C# Developer (HTML5, JavaScript, ASP.NET, Mathematics, Entity)

£30000 - £45000 per annum + Benefits + Bonus: Harrington Starr: C# Developer (...

C# Integration Developer (.NET, Tibco EMS, SQL 2008/2012, XML)

£60000 - £80000 per annum + Benefits + Bonus: Harrington Starr: C# Integration...

Biztalk - outstanding opportunity

£75000 - £85000 per annum + ex bens: Deerfoot IT Resources Limited: Biztalk Te...

Day In a Page

Read Next
Harman has said her gender affected her employment  

Gordon Brown could have had a woman as deputy PM. He bottled it

Joan Smith
Barclays are reducing the number of staff in their branches - and giving those remain ipads  

A bag? In the bagging area? Whatever next?

Andrew Martin
Iraq crisis: How Saudi Arabia helped Isis take over the north of the country

How Saudi Arabia helped Isis take over northern Iraq

A speech by an ex-MI6 boss hints at a plan going back over a decade. In some areas, being Shia is akin to being a Jew in Nazi Germany, says Patrick Cockburn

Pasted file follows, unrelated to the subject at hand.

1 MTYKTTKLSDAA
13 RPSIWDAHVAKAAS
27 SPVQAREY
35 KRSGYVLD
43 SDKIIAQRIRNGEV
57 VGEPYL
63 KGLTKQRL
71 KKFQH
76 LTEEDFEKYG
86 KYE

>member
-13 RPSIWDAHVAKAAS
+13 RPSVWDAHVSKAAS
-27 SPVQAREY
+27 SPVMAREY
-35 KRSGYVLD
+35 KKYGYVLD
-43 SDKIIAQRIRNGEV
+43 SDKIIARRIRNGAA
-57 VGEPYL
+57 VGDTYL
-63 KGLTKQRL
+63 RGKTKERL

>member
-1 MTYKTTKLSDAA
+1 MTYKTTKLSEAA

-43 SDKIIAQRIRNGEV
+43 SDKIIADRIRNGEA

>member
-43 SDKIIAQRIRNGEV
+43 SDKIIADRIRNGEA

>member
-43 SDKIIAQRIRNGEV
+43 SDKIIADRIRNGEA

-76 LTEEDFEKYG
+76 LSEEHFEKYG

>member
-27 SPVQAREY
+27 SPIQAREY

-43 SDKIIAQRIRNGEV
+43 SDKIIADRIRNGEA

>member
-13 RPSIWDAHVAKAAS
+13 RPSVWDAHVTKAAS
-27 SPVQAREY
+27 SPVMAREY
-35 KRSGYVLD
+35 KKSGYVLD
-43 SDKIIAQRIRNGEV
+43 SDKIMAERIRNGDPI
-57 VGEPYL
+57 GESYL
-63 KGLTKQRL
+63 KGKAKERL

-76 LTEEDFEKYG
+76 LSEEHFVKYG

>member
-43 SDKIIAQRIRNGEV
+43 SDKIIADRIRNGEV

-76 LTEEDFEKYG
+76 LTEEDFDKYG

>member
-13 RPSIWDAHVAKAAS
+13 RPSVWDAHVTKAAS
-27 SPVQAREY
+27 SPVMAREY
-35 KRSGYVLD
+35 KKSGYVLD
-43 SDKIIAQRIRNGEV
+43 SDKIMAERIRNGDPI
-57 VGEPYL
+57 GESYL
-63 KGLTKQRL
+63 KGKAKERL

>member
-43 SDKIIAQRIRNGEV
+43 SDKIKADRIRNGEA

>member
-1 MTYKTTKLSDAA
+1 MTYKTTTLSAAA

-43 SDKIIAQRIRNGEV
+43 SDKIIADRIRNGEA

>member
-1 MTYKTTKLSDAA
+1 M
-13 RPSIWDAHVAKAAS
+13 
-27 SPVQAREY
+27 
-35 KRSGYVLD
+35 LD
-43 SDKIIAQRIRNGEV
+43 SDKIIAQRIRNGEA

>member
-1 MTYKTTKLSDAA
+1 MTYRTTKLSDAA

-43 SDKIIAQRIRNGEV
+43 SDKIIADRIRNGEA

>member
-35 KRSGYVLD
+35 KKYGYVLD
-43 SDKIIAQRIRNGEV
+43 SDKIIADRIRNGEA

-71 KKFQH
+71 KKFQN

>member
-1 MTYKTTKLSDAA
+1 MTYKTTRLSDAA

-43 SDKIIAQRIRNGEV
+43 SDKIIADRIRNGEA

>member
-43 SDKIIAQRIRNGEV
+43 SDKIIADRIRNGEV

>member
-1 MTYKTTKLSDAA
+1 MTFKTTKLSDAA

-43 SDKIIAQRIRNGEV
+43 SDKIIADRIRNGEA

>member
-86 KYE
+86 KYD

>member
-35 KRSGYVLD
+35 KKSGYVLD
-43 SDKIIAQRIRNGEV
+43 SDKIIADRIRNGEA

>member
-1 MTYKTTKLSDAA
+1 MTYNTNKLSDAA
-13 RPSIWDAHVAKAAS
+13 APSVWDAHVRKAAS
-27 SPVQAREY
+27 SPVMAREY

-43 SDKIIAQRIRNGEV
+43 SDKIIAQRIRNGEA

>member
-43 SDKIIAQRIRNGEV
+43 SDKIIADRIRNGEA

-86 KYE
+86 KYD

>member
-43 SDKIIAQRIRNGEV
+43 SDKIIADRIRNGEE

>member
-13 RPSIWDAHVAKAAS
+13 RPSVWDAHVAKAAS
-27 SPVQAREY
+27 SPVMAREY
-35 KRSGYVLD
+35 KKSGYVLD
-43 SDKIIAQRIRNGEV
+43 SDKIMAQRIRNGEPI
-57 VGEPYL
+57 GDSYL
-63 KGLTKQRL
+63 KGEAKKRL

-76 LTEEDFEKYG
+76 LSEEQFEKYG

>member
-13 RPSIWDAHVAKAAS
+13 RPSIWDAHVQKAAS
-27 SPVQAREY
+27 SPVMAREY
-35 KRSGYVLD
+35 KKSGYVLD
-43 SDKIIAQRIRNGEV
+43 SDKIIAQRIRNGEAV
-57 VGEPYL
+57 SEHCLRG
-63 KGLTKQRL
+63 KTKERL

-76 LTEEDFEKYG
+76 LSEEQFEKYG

The evolution of Andy Serkis: First Gollum, then King Kong - now the actor is swinging through the trees in Dawn of the Planet of the Apes

The evolution of Andy Serkis

First Gollum, then King Kong - now the actor is swinging through the trees in Dawn of the Planet of the Apes
You thought 'Benefits Street' was controversial: Follow-up documentary 'Immigrant Street' has got locals worried

You thought 'Benefits Street' was controversial...

Follow-up documentary 'Immigrant Street' has got locals worried
Refugee children from Central America let down by Washington's high ideals

Refugee children let down by Washington's high ideals

Democrats and Republicans refuse to set aside their differences to cope with the influx of desperate Central Americas, says Rupert Cornwell
Children's books are too white, says Laureate

Children's books are too white, says Laureate

Malorie Blackman appeals for a better ethnic mix of authors and characters and the illustrator Quentin Blake comes to the rescue
Blackest is the new black: Scientists have developed a material so dark that you can't see it...

Blackest is the new black

Scientists have developed a material so dark that you can't see it...